The Demise of Time Inc.
For decades, it was the preeminent brand in American journalism. Now its pieces are being sold at bargain rates.
The NYT has a fascinating feature on “The Last Days of Time Inc.” Its subtitle describes it well: “An oral history of how the pre-eminent media organization of the 20th century ended up on the scrap heap.” It’s worth a read in full. The short version is that, well into the 1990s, the company that owned Time, Life, Fortune, Sports Illustrated, People and other iconic magazine brands was making money faster than they could spend it—despite lavish salaries and expense accounts and massive investments in reporting. There was a Mad Men culture with regards to both sex and alcohol well after the rest of America had moved on. Margaret Carlson was Time‘s first female columnist. In 1994.
How lavish was the lifestyle? Peter Castro, now deputy managing editor of People, describes his time as the magazine’s “Chatter” columnist from 1987-1990:
As the writer for the “Chatter” column at People, my job was to go out, preferably five nights a week, and get items and make connections. I got a call from the number two at the time. I go into his office, and he said, “I want to talk to you about your expense report.” I was like a Boy Scout, only spending what I had to. And he said, “Peter you’re not spending enough.” I said, “But I’m going out five nights a week!” He said, “Well, go out more! Stay out longer!” I did the best I could without ending up in A.A.
Karl Taro Greenfeld, who served in roles across the company from 1998-2007, describes the culture during his tenure there:
When you went abroad as an editor for Time magazine as an expat, it was like going abroad as a banker. There were all the allowances. Tax equalization. A housing allowance. Your kids’ school would be paid for. You got a company car. You got a driver. You got club memberships. I don’t know whether packages like that exist anymore in journalism.
The apex and beginning of the implosion can be traced to the AOL-Time Warner merger in 2000. Janice Min, now president of The Hollywood Reporter-Billboard Media Group and who worked at People, Life, and InStyle from 1993 to 2001:
I was there the day that the merger between AOL and Time Warner happened and if you were at all at any level of management — and even if you weren’t — you had stock options. There was a lot of buzz in the office of “How much are you going to sell today?” There were people who sold everything that day and got quite wealthy and were the smartest people at the company. I sold half of what I had, and the second half didn’t even matter because it never amounted to anything. But that was probably the last great day at Time, Inc. You had senior editors who were able to make six-figure sums that day, if not more, and top editors who probably made several million dollars.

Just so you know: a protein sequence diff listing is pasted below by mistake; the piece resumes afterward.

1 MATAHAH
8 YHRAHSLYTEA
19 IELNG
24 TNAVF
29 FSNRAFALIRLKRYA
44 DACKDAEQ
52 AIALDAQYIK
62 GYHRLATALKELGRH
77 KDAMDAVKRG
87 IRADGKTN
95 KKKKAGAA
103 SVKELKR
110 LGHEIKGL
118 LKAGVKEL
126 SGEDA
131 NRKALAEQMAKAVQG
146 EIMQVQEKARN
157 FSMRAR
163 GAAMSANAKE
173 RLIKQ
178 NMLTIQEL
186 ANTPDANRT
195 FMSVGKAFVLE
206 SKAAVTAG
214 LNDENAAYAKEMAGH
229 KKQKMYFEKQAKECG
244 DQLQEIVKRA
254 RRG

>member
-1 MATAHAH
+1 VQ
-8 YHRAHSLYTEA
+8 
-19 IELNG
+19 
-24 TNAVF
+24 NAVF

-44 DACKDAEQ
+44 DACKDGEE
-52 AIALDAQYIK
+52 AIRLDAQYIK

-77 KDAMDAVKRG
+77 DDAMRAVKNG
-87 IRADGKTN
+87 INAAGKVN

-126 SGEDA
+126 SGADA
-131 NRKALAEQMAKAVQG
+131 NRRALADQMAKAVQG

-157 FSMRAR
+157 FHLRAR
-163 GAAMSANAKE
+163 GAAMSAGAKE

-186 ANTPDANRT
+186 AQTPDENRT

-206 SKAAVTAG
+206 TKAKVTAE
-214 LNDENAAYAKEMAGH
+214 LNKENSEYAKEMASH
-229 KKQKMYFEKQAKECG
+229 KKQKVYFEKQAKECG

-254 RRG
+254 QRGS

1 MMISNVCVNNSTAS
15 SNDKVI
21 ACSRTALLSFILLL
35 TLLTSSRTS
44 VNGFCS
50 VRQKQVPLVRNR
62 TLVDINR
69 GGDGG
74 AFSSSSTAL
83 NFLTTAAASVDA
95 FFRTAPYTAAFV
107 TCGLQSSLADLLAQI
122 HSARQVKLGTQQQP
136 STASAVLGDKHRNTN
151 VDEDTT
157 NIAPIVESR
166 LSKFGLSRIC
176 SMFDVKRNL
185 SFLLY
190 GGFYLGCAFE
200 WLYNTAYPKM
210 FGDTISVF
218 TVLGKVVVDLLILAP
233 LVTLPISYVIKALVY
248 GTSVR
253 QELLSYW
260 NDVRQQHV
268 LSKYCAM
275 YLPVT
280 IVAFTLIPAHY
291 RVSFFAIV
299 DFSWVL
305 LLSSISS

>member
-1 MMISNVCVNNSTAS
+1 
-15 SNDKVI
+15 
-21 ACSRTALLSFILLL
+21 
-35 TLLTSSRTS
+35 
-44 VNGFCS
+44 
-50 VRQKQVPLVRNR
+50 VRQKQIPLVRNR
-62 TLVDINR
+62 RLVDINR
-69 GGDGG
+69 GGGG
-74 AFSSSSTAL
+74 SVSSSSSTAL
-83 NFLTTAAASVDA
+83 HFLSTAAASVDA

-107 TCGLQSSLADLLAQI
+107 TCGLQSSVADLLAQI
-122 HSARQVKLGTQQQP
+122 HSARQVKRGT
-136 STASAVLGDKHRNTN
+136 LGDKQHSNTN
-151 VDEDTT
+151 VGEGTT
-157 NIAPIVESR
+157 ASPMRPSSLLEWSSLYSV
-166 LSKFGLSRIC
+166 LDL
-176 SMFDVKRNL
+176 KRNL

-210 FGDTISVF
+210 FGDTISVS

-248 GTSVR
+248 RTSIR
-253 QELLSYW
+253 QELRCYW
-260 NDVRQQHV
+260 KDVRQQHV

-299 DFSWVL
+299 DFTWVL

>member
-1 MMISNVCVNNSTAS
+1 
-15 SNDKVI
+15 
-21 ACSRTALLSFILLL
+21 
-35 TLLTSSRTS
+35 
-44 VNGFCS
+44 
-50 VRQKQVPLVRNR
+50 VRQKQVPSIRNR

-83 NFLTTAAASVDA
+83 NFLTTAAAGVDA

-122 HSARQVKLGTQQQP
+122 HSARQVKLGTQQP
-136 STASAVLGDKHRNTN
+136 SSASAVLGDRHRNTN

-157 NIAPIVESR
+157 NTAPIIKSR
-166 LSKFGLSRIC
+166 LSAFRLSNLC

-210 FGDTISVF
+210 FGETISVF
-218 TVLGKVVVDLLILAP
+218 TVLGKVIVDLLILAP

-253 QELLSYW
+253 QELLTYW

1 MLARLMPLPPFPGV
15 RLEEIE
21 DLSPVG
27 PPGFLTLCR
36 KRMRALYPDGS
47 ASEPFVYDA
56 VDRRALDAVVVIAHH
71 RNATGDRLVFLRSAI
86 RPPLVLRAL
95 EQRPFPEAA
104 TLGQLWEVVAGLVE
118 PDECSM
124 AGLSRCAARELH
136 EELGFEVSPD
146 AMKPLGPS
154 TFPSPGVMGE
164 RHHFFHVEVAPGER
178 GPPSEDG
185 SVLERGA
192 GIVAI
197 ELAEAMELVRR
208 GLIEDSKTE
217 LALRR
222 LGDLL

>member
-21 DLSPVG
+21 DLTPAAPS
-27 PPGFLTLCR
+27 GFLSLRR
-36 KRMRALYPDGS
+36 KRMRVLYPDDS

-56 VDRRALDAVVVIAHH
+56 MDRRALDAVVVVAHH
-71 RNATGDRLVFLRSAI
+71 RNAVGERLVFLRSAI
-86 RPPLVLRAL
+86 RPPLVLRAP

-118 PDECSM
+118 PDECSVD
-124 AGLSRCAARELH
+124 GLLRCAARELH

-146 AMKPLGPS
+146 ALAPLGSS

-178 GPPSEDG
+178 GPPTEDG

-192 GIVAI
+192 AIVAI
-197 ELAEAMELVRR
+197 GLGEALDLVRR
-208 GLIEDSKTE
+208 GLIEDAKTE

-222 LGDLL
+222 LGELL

Jim Kelly, who retired in 2009 as the number two man in the company:
Things truly changed in 2005, when it was clear that Time Inc. was a declining asset but still part of this very big company that expected to get its billion dollars a year in profit. The revenue, the profit each year, was going down. There had to be a lot of cutbacks. A lot of people got fired.
Terry McDonell, who worked at the company from 2002 to 2012 rising to managing editor at Sports Illustrated:
I had freedom, autonomy, got to develop all kinds of digital stuff. The problem was there was no significant reinvestment. Time Inc.’s relationship with Time Warner was fundamentally feudal. That’s where the profits went.
Martha Nelson, founding editor of InStyle who left in 2013 as editor-in-chief of Time Inc.:
For years, Time Inc was run by a team of brilliant business leaders, publishers with deep knowledge of the company and the industry. Then we went from an 80-year-long winning streak to a storm of change – a string of outside CEOs in rapid succession, insufficient digital investment, the economic meltdown of 2008, and a growing frustration and lack of confidence from Time Warner corporate.
Going from the magazines being the center of the business to a sideline in a larger corporate structure certainly changed the culture, mostly for the worse. But one wonders if the old model would have been sustainable, anyway. Thirty years ago, I subscribed to and read Time, Newsweek, and US News and World Report. I haven’t read a print copy of any of those in over a decade. The last two barely exist anymore. Once upon a time, Sports Illustrated featured some of the best writing, anywhere. But it’s long since been rendered an anachronism. I still subscribe occasionally if they offer merchandise that’s worth more to me than the subscription price but the issues often go unread.
One sympathizes with Walter Isaacson’s lament for a bygone era:
It’s a shame that young, aspiring journalists will not likely find such opportunities these days to be trained by people like Strobe Talbott as you wander Russia in the era of glasnost. You remember when Gorbachev and Reagan met in Reykjavik for the summit? We had six or seven reporters on that story, two great photographers, editors, writers, just trying to figure out the Reagan-Gorbachev relationship. Now people would probably ridicule it as being profligate but we thought it was important. And it was.
There’s simply more outstanding reporting and commentary out there than I can read, all available at the click of a mouse or swipe of an app. Somebody needs to finance all of that and nobody has really figured out how to do that online, aside from stock tips and the like. The days of lavishly funded foreign bureaus are long gone and, yet, we seem to be getting an extraordinary amount of good journalism from abroad. One would think the bubble of “information wants to be free” would burst at some point but there’s little evidence it’ll happen any time soon.